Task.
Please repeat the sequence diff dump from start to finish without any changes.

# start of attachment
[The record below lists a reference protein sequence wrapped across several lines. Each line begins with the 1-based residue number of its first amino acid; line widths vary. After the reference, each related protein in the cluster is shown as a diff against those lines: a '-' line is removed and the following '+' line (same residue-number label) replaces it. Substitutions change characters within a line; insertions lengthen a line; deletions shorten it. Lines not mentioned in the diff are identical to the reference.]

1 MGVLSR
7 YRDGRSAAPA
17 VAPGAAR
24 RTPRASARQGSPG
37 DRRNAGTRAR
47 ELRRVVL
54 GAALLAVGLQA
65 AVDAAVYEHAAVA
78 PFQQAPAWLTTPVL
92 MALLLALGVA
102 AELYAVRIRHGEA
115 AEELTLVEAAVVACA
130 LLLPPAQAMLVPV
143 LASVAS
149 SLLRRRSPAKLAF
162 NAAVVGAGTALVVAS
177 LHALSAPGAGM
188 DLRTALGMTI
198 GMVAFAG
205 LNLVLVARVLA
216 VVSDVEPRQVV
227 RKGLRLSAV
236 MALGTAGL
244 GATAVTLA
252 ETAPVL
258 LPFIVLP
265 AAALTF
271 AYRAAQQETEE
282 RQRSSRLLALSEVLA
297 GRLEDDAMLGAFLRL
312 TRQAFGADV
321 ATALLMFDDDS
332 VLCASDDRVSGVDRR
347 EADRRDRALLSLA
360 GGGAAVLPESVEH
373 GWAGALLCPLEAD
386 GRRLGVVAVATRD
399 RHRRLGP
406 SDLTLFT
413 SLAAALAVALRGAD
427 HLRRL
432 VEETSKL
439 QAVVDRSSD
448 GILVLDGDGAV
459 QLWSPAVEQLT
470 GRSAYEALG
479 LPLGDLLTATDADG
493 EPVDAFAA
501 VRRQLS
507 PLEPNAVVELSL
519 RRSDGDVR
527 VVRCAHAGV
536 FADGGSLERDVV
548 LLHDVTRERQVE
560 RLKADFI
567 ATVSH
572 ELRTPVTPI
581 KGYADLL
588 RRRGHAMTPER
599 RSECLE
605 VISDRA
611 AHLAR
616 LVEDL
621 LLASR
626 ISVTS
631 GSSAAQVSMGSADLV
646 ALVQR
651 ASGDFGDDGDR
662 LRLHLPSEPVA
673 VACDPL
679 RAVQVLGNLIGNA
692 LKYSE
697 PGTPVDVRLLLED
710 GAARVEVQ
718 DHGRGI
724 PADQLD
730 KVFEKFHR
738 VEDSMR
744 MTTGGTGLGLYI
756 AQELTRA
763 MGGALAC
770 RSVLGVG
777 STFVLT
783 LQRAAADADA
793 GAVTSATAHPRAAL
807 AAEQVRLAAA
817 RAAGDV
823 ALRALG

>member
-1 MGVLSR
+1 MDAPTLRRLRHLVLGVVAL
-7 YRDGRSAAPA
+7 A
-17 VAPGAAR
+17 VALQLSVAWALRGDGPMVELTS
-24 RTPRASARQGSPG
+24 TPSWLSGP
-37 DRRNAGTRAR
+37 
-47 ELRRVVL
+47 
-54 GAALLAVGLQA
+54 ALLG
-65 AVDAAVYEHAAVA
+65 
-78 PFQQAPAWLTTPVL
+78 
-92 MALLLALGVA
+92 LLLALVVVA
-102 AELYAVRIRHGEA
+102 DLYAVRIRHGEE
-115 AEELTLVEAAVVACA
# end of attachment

[The record below lists a reference protein sequence wrapped across several lines. Each line begins with the 1-based residue number of its first amino acid; line widths vary. After the reference, each related protein in the cluster is shown as a diff against those lines: a '-' line is removed and the following '+' line (same residue-number label) replaces it. Substitutions change characters within a line; insertions lengthen a line; deletions shorten it. Lines not mentioned in the diff are identical to the reference.]

1 MGVLSR
7 YRDGRSAAPA
17 VAPGAAR
24 RTPRASARQGSPG
37 DRRNAGTRAR
47 ELRRVVL
54 GAALLAVGLQA
65 AVDAAVYEHAAVA
78 PFQQAPAWLTTPVL
92 MALLLALGVA
102 AELYAVRIRHGEA
115 AEELTLVEAAVVACA
130 LLLPPAQAMLVPV
143 LASVAS
149 SLLRRRSPAKLAF
162 NAAVVGAGTALVVAS
177 LHALSAPGAGM
188 DLRTALGMTI
198 GMVAFAG
205 LNLVLVARVLA
216 VVSDVEPRQVV
227 RKGLRLSAV
236 MALGTAGL
244 GATAVTLA
252 ETAPVL
258 LPFIVLP
265 AAALTF
271 AYRAAQQETEE
282 RQRSSRLLALSEVLA
297 GRLEDDAMLGAFLRL
312 TRQAFGADV
321 ATALLMFDDDS
332 VLCASDDRVSGVDRR
347 EADRRDRALLSLA
360 GGGAAVLPESVEH
373 GWAGALLCPLEAD
386 GRRLGVVAVATRD
399 RHRRLGP
406 SDLTLFT
413 SLAAALAVALRGAD
427 HLRRL
432 VEETSKL
439 QAVVDRSSD
448 GILVLDGDGAV
459 QLWSPAVEQLT
470 GRSAYEALG
479 LPLGDLLTATDADG
493 EPVDAFAA
501 VRRQLS
507 PLEPNAVVELSL
519 RRSDGDVR
527 VVRCAHAGV
536 FADGGSLERDVV
548 LLHDVTRERQVE
560 RLKADFI
567 ATVSH
572 ELRTPVTPI
581 KGYADLL
588 RRRGHAMTPER
599 RSECLE
605 VISDRA
611 AHLAR
616 LVEDL
621 LLASR
626 ISVTS
631 GSSAAQVSMGSADLV
646 ALVQR
651 ASGDFGDDGDR
662 LRLHLPSEPVA
673 VACDPL
679 RAVQVLGNLIGNA
692 LKYSE
697 PGTPVDVRLLLED
710 GAARVEVQ
718 DHGRGI
724 PADQLD
730 KVFEKFHR
738 VEDSMR
744 MTTGGTGLGLYI
756 AQELTRA
763 MGGALAC
770 RSVLGVG
777 STFVLT
783 LQRAAADADA
793 GAVTSATAHPRAAL
807 AAEQVRLAAA
817 RAAGDV
823 ALRALG

>member
-1 MGVLSR
+1 MDAPTLRRLRHLVLGVVAL
-7 YRDGRSAAPA
+7 A
-17 VAPGAAR
+17 VALQLSVAWALRGDGPMVELTS
-24 RTPRASARQGSPG
+24 TPSWLSGP
-37 DRRNAGTRAR
+37 
-47 ELRRVVL
+47 
-54 GAALLAVGLQA
+54 ALLG
-65 AVDAAVYEHAAVA
+65 
-78 PFQQAPAWLTTPVL
+78 
-92 MALLLALGVA
+92 LLLALVVVA
-102 AELYAVRIRHGEA
+102 DLYAVRIRHGEE
-115 AEELTLVEAAVVACA